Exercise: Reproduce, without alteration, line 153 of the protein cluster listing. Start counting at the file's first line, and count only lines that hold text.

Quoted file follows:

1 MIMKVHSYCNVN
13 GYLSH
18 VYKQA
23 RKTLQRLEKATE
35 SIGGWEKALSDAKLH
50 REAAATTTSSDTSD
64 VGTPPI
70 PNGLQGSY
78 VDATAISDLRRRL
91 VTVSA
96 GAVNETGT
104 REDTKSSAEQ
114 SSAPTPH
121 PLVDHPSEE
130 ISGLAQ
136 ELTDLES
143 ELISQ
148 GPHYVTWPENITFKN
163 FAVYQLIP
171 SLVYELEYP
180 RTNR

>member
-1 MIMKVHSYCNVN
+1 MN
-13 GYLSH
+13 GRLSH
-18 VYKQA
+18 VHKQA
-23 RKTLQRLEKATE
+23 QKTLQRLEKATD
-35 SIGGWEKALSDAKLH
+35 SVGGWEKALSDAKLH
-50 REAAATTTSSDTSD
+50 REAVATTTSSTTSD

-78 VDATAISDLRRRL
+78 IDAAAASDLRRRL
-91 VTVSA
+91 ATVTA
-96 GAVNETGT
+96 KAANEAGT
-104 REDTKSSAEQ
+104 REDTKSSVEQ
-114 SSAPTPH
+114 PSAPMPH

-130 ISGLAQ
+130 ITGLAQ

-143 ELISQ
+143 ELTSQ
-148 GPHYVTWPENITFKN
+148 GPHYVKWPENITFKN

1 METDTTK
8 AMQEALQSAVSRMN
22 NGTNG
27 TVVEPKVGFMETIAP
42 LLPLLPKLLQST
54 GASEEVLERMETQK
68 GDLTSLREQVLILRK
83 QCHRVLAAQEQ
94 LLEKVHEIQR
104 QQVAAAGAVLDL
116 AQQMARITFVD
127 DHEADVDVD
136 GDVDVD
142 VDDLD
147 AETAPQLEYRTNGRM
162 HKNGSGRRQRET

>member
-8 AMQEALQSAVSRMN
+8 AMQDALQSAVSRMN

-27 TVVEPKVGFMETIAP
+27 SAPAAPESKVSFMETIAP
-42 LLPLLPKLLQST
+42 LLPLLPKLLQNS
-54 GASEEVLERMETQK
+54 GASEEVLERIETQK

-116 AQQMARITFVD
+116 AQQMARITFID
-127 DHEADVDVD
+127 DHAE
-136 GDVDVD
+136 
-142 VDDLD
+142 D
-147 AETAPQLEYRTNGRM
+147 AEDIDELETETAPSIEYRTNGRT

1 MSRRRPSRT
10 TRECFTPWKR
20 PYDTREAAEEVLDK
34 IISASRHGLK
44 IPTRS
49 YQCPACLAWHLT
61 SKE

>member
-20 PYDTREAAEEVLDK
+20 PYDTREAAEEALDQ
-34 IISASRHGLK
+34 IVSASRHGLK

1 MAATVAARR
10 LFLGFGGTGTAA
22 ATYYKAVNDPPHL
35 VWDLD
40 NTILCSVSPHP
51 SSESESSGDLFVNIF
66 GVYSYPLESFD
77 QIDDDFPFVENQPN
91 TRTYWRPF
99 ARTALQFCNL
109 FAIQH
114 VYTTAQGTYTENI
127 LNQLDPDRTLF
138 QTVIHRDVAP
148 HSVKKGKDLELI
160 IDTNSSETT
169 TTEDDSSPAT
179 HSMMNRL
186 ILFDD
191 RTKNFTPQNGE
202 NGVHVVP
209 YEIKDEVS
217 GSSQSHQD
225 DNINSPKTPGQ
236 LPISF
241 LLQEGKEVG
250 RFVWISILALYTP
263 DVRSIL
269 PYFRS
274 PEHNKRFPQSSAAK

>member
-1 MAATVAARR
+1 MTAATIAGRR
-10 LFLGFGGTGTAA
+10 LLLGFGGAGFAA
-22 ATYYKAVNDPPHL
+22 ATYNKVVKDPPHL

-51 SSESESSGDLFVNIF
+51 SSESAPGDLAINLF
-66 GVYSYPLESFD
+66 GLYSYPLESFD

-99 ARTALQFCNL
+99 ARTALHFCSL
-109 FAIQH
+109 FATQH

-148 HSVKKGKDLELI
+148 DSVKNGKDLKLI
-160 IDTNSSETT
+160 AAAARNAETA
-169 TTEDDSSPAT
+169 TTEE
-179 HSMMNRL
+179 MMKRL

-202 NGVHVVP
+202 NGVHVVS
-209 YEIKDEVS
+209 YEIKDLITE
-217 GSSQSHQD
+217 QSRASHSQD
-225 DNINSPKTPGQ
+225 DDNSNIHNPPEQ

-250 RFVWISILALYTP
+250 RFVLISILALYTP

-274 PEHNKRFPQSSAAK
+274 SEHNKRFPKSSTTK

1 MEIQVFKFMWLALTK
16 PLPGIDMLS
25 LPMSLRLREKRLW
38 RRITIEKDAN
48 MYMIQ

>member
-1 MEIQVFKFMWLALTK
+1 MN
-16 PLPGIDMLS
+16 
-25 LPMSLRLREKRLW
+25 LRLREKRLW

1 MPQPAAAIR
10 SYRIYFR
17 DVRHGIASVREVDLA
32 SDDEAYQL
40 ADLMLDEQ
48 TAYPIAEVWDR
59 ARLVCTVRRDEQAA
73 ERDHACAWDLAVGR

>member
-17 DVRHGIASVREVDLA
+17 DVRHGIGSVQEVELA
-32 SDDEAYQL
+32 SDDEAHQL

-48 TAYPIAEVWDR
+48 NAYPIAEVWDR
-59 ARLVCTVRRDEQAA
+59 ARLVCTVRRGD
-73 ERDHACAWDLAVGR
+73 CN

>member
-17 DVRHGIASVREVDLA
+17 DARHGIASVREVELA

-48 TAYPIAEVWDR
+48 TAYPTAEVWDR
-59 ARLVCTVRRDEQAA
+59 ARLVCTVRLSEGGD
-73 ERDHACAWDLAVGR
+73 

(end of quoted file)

-209 YEIKDEVS